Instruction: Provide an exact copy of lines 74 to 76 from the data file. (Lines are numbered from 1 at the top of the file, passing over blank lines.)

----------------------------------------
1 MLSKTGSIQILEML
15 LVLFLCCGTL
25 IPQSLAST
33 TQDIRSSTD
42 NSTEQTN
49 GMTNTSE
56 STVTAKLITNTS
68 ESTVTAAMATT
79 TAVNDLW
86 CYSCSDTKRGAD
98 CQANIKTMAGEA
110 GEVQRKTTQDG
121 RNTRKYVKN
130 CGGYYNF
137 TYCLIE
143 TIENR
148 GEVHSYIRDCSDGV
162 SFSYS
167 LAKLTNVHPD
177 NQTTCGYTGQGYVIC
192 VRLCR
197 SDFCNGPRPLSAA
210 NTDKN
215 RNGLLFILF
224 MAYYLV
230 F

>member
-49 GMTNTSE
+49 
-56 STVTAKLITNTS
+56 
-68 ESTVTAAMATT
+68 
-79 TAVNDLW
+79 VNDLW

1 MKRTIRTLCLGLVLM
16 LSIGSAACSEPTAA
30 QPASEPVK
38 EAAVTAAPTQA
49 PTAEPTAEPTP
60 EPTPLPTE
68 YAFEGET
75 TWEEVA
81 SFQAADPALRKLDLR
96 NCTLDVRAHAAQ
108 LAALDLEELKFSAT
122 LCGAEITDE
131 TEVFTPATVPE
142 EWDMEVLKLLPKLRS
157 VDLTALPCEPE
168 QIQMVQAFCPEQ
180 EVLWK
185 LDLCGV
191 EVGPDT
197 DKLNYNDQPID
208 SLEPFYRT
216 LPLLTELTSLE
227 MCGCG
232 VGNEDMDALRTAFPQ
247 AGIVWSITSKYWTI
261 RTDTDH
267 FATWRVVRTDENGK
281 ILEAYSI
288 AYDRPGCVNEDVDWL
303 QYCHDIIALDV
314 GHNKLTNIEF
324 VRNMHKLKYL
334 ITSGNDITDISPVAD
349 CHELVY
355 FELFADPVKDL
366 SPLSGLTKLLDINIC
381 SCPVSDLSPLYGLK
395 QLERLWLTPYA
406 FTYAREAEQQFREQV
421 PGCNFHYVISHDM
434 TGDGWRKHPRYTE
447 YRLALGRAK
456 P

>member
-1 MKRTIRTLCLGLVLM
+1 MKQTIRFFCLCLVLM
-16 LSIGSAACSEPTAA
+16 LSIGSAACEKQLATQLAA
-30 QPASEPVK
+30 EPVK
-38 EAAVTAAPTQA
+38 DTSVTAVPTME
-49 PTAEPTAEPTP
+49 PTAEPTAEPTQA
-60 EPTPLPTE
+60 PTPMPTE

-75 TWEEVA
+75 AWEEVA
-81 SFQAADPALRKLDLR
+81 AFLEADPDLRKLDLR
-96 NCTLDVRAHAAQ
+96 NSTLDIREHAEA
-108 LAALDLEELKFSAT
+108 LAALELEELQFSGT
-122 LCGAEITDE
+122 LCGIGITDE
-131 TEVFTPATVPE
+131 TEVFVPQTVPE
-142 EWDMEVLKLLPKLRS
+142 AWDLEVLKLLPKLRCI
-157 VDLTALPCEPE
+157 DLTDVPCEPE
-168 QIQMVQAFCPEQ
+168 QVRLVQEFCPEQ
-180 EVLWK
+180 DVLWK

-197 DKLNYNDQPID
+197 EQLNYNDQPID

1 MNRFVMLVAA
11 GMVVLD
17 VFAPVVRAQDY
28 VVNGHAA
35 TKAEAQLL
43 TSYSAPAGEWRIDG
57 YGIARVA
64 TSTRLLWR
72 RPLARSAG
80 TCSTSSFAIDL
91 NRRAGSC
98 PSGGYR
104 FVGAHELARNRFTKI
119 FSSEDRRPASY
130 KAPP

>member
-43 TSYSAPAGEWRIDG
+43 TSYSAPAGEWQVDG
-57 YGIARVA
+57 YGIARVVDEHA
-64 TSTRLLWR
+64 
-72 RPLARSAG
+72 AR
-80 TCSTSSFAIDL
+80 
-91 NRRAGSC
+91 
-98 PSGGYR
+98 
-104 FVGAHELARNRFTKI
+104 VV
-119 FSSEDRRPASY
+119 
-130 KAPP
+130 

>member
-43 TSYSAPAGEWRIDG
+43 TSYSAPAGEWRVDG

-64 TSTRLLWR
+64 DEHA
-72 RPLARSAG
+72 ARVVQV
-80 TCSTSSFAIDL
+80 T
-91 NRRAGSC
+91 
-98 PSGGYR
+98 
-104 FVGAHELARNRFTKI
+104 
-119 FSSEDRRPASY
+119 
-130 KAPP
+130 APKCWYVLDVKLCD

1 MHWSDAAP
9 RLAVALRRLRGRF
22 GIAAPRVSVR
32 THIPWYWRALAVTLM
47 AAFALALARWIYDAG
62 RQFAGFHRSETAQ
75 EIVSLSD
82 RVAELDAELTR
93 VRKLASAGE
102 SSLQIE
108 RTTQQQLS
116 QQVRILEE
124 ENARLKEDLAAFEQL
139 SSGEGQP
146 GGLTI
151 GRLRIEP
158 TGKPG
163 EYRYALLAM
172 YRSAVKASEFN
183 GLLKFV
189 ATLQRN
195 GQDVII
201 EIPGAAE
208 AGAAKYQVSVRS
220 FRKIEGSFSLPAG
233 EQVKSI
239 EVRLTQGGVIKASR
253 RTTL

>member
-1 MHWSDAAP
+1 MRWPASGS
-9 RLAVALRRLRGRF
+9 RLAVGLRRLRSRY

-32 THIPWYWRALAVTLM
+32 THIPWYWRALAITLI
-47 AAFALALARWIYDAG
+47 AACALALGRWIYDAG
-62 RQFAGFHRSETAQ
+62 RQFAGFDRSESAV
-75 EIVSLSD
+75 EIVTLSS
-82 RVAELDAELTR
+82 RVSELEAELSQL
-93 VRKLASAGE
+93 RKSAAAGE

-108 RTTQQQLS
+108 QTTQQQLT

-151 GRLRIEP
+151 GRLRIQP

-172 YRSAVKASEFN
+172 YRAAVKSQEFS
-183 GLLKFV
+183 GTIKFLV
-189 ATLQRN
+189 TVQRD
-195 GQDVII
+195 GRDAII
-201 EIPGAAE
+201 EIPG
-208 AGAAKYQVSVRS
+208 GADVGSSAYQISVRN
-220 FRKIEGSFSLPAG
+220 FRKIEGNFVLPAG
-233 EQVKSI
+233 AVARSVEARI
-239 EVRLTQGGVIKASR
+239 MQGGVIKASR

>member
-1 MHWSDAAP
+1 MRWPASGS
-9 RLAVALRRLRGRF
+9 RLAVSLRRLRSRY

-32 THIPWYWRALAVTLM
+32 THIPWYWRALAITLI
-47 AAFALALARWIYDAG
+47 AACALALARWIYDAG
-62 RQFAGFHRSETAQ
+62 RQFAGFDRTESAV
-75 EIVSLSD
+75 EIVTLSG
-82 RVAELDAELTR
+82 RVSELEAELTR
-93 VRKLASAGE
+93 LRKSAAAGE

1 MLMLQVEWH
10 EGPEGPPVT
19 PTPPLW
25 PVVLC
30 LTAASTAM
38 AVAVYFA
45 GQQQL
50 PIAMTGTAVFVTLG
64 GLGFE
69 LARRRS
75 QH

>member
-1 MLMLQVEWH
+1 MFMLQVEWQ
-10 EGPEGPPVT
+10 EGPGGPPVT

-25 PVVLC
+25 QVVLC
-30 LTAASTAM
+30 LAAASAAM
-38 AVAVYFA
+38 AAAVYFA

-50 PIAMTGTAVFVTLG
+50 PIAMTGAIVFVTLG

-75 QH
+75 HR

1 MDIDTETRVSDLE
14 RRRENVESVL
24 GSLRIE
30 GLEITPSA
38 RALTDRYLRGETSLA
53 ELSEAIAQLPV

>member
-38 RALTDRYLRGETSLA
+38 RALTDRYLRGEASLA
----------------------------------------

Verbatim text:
406 FTYAREAEQQFREQV
421 PGCNFHYVISHDM
434 TGDGWRKHPRYTE